Alberta's got plenty of stunning and popular tourist destinations.
It also has some that are just plain odd.
What better way to explore the province than by discovering how weird it can get?
Cheesy Edmonton-based polka band the Kubasonics — yes, like kielbasa — has an ode to some of Alberta's strangest oddities with their song "Giants of the Prairies."
From Korean Totem Poles in Airdire to a giant dragonfly in Wabamun (sorry Zama City residents, you didn't have anything weird enough to cap off this list) we've used their song as inspiration to catalogue some of Alberta's strangest roadside giants from A-to-Z.
A: Airdrie's Korean Totem Poles
Visitors driving past Airdrie's Gwacheon Park might wonder why one of the totem poles is wearing a hanbok instead of traditional First Nation quillwork.
According to Airdrie City View, the totem poles were gifted to Airdrie from its sister city of Gwacheon, South Korea, to celebrate the 10-year relationship between the two in 2006.
B: Beaverlodge's World's Largest Beaver
Yup, that's a giant beaver. (Photo: Google Maps)
This beaver is seriously huge. According to the town of Beaverlodge, the combined weight of the beaver and its log is 3,000 pounds. It took 49.2 litres of paint to finish.
C: Calgary's Travelling Light
A rendering of Travelling Light. (Photo: Calgary.ca)
Travelling Light or as Calgarians — affectionately or not — call it "The Bloop," is probably the city's most controversial piece of public art.
Depending on how you look at it, the $470,000 blue hoop is either an engineering marvel or just a really big, blue hoop.
Either way, it's something to see on the drive to the Calgary International Airport.
D: Drumheller's T-Rex
Roar! (Photo: Richard Cummins/Getty)
The world's largest dinosaur stands about 4.5 times larger than a real T-Rex, but it's about 450 times less scary. Unlike the Cretaceous-era carnivore, visitors can climb more than 100 steps to stand its mouth for a view of the badlands.
There are about 15 other dinosaur statues scattered around Alberta's dinosaur capital — the world's biggest dino provides a great vantage point to try and spot them all.
E: Edmonton's Giant Baseball Bat
This baseball bat was the biggest in Canada until Saskatoon stole the title in 2014, CBC News reported.
No word on whether Edmonton's planning something bigger to take the title back.
F: Falher's World's Largest Honeybee
This town celebrates its beekeeping industry with one big bee. (Photo: Google Maps)
Falher is the honey capital of Canada. It's worth stopping by for the honey festival to find out what all the buzz is about.
G: Glendon's Giant Pierogie
The village of Glendon's giant pierogie statue is actually its second attempt at celebrating the region's Ukrainian heritage. The current statue is of a pierogie being speared by a fork. The first iteration, which depicted a single pierogie, made villagers think of a cow pie rather than the tasty potato dish, according to Atlas Obscura.
H: Hanna's Canada Geese
(Photo: Google Maps)
Not just known for being home to Nickelback, Hanna's also notable for the statues of three giant Canada geese.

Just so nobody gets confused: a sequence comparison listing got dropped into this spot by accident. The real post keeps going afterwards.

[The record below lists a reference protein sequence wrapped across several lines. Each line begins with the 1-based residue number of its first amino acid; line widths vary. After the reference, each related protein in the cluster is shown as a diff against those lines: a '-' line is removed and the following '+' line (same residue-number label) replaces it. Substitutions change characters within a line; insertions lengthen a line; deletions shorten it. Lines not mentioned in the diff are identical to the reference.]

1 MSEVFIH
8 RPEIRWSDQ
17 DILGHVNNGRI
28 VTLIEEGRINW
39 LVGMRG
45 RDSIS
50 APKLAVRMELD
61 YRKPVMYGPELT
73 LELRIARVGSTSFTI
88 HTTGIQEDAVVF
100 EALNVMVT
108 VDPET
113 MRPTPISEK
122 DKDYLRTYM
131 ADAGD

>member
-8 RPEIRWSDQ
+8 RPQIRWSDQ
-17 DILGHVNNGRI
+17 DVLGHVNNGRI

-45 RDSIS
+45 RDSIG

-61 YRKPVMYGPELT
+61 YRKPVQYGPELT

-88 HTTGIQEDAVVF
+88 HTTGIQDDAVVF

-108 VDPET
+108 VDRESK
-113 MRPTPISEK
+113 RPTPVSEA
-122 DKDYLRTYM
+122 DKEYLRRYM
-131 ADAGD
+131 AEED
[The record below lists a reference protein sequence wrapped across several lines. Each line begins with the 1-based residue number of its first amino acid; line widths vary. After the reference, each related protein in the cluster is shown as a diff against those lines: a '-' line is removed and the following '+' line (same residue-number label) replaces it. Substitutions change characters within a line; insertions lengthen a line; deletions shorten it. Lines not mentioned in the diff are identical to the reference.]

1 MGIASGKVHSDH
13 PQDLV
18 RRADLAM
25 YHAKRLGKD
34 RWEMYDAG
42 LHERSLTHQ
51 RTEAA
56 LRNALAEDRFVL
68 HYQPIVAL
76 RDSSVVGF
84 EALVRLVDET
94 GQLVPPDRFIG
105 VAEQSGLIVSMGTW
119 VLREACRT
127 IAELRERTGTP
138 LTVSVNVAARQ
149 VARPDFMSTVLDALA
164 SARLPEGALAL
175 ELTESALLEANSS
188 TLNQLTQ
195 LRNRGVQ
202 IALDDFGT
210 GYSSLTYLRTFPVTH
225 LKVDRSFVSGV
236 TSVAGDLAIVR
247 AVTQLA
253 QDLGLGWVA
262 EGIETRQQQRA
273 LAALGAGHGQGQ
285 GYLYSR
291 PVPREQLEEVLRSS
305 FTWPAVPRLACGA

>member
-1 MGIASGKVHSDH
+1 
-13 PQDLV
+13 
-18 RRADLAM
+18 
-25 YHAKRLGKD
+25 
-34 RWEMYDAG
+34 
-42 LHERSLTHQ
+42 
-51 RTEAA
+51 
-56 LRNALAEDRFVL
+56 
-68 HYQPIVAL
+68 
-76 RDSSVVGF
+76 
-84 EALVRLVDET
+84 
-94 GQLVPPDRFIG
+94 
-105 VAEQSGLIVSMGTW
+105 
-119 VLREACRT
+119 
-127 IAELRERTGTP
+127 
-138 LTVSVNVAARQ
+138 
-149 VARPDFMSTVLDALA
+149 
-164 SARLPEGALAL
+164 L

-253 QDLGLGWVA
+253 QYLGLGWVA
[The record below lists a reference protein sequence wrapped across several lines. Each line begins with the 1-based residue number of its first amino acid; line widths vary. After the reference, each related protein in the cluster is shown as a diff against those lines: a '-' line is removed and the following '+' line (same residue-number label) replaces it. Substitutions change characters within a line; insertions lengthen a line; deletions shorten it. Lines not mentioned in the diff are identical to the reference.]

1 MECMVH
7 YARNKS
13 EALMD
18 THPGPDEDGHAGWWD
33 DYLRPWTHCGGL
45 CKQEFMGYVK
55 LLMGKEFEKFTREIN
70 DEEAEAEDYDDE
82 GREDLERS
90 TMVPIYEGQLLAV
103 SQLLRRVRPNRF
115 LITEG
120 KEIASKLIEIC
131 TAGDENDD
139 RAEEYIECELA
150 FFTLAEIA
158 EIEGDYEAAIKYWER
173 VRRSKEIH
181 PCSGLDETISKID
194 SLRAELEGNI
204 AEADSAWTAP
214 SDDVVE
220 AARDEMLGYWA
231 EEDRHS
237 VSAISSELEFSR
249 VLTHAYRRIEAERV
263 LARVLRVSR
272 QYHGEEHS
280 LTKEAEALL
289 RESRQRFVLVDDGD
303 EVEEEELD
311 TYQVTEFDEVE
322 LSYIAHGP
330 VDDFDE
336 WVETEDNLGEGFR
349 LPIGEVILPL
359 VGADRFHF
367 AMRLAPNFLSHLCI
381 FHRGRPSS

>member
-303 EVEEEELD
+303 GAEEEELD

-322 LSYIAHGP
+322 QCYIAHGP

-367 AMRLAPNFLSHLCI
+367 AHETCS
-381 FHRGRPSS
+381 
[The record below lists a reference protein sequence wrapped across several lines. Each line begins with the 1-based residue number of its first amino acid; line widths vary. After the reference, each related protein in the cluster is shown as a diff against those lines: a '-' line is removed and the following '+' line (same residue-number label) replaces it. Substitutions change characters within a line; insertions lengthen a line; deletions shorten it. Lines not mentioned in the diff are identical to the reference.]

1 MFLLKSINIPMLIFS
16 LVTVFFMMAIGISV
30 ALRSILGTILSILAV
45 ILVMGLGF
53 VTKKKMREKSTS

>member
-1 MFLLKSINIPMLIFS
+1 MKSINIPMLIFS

I: Innisfail's World's Largest Animated Grizzly Bear
Check out the worlds largest animated bear when your driving past Innisfail on QE2 over 20 ft tall pic.twitter.com/mZMp7XVeBi— Discovery Wildlife (@DiscoveryWild) August 29, 2013
OK, now this is a bit of a stretch. The Innisfail Discovery Wildlife Park laid claim to a very specific world record with this giant, 10,000-pound animated bear.
“We hope it will drive the economy of Innisfail and have people come out on a day-to-day basis to Innisfail to look at the bear,” zoo owner Doug Bos told the Innisfail Province.
L: Lloydminster's Giant Sundial
Skipping over "J" and "K" (sorry Jasper and Kananaskis), here's a jump to "L" for Lloydminster.
This massive sundial might not be the world's largest, but it sure is the biggest in Canada.
M: Medicine Hat's Saamis Teepee
We're assuming they left the canvas off because it would be too heavy. (Photo: Rolf Hicker/Getty)
Originally built for the 1988 Winter Olympics in Calgary, this steel landmark sits near a historic archaeological site.
P: Pincher Creek's Pincers
Legend has it Pincher Creek got its name after a pioneer lost a pair of pincers. The name was chosen when the pincers were later found along the river's bank, according to The Canadian Encyclopedia.
R: Redwater's Oil Derrick
Redwater experienced a serious oil boom in the 1940s. A giant oil derrick was built to get that liquid gold out of the ground. No longer operational, the world's largest oil derrick is still standing as a town landmark.
S: St. Paul's UFO Landing Pad
St. Paul is ready to welcome otherworldly visitors with its designated UFO landing pad. Perhaps unsurprisingly, the Canadian UFO Survery says some of country's highest reports of unidentified objects are spotted in near Calgary.
T: Taber Cornstalks
If you pass a set of giant cornstalks on your trip, it's worth pulling into Taber for some of the tastiest corn-on-the-cob you'll find in North America. Consider these prairie giants just one big signpost.
V: Vegreville's Giant Pysanka
Can you imagine how big this chicken must be?
Vegreville's massive pysanka — or Ukrainian Easter egg — is a world-record-breaking ode to the 100th anniversary of the RCMP's arrival in Alberta.
The egg is a giant jigsaw puzzle made of 524 star patterns, 2,208 equilateral triangles and 3,512 visible facets, according to the town.
W: Wabamun's Giant Dragonfly
This village's giant dragonfly was inspired by the insects that hatch every year at a nearby lake, the Spruce Grove Examiner reported.
Alberta visitors should know this is definitely not an exhaustive list. There are plenty of other strange prairie giants out there, including boots, spaceships and bucking broncos.
If you spot a letter we're missing, let us know!
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